A well thought out and beautifully crafted book, Once There Was a Story is a collection of fairy tales and folk tales from around the world. Containing 30 short stories in all it includes classics, lesser known tales, and 2 of Jane Yolen’s original short stories. Jane Dyer’s accompanying illustrations are a wonderful addition which only adds to the quality of the book.
Verdict: This would make a wonderful addition to any elementary library. The stories are varied and entertaining and the quality of the book itself would make it a copy that could hold up through the years and many hands. The binding is well made and it is a good size for a read aloud book.
November 2018 review by Michelle Cottrell.
Black, Michael Ian. I’m Sad. Illustrated by Debbie Ridpath Ohi. Simon & Schuster Books for Young Readers, 2018. $17.99. ISBN 9781481476270. Unpaged. Ages 4-8. P8 Q8
Have you ever been sad and you think you will be sad forever? A large pink flamingo is sad. A child and a potato engage in conversation with the flamingo, helping the flamingo realize that it is okay to feel sad. Together, they explore why sad things happen, what makes others happy, and if they will still be liked if they are sad. The large illustrations accurately show facial expressions, which adds to the simple text. The flamingo’s words are pink, the potato’s words are brown and the child’s words are blue.
Verdict: Children will relate to feeling sad and realize that it is okay to feel sad. Our worth is not tied into how we feel. This book can help adults explain sadness to children in a lighthearted way that gives the child acceptance of his or her feelings. I highly recommend this simple picture book.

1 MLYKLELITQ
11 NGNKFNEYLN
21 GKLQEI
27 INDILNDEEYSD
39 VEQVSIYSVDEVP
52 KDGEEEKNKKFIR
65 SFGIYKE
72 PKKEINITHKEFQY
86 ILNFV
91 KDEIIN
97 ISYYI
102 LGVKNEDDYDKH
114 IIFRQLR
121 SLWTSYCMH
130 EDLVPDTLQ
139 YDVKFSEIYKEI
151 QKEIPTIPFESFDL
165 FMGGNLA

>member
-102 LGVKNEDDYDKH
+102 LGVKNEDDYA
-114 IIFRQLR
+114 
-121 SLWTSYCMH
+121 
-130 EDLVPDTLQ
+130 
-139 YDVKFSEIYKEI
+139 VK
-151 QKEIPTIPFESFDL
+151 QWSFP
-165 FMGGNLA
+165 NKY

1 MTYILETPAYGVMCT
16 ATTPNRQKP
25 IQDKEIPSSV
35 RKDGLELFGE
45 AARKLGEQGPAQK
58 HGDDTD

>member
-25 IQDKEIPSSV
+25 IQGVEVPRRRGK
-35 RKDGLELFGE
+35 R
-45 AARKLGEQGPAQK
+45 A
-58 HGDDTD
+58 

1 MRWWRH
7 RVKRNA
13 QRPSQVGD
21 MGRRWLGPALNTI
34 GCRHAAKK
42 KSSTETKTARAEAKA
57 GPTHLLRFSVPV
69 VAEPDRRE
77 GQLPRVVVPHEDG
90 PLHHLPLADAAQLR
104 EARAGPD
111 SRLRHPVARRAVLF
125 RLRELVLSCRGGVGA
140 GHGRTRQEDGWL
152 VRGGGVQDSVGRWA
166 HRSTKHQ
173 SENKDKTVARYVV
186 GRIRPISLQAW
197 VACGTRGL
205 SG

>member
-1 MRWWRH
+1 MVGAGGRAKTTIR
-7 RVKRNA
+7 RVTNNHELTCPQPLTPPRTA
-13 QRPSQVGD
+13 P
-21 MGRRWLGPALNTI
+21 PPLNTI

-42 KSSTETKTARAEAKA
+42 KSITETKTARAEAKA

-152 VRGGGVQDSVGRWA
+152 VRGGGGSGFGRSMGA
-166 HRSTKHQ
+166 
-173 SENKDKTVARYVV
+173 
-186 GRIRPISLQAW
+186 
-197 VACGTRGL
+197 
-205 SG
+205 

June 2018 review by Tami Harris.
McCanna, Tim. Boing!: A Very Noisy ABC. Illustrated by Jorge Martin. Simon and Schuster Books, 2018. ISBN 9781481487559. Unpaged. Ages 4-7. P7Q8
Boing! is an alphabet story on the go! Starting with a sneeze from grandpa, “Ah-choo!”, a red ball is flung out of a little boy’s hands and begins a bouncing journey from A-Z. With lots of literary devices including onomatopoeia, alliteration, and repetition, this book is fun to read out loud. The ball takes them over a bridge, to the park, and even to the zoo with whimsical illustrations. The simple one word text is bold, with the first letter in a vibrant color, and the remaining letters that spell the word in black. Just as the story concludes with a “Yawn”, and “Zzzzzzz”, Grandpa sneezes again!
Verdict: A great book for young readers learning the alphabet. This would be a perfect addition for home and preschool/kindergarten. Also, grandparents would love to read this to grandchildren.
November 2018 review by Denyse Marsh.
McKinnon, Heidi. I Just Ate My Friend. Simon & Schuster, 2017. $17.99. ISBN 9781534410329. Unpaged. Ages 4-8. P6 Q6
It is hard to find a friend, especially when just you ate your friend! A yellow colored creature ate his friend and he is searching for a new friend. All the creatures have a reason why they do not want to be the creature’s friend. His facial features show he is sad when he realizes that he may not find a friend. At the end of the book, a green creature wants to be his friend. The last page shows his green friend, with the words, “I just ate my friend.” The illustrations show starry black skies with each new creature who are potential friends. The concept of eating your friend can be a scary one for kids. How do you explain to kids that a creature eats another one? Why would you want to be friends with a creature who eats its friends? It’s not inclusive when the creatures keep telling the yellow creature that they do not want to be its friends.
Verdict: The book is supposed to be comical, but I do not think it is funny to eat your friend. I also don’t think it is nice to tell friends that they will not be your friend. I think the book is pointless and doesn’t have a message that promotes friendship.
September 2018 review by Tami Harris.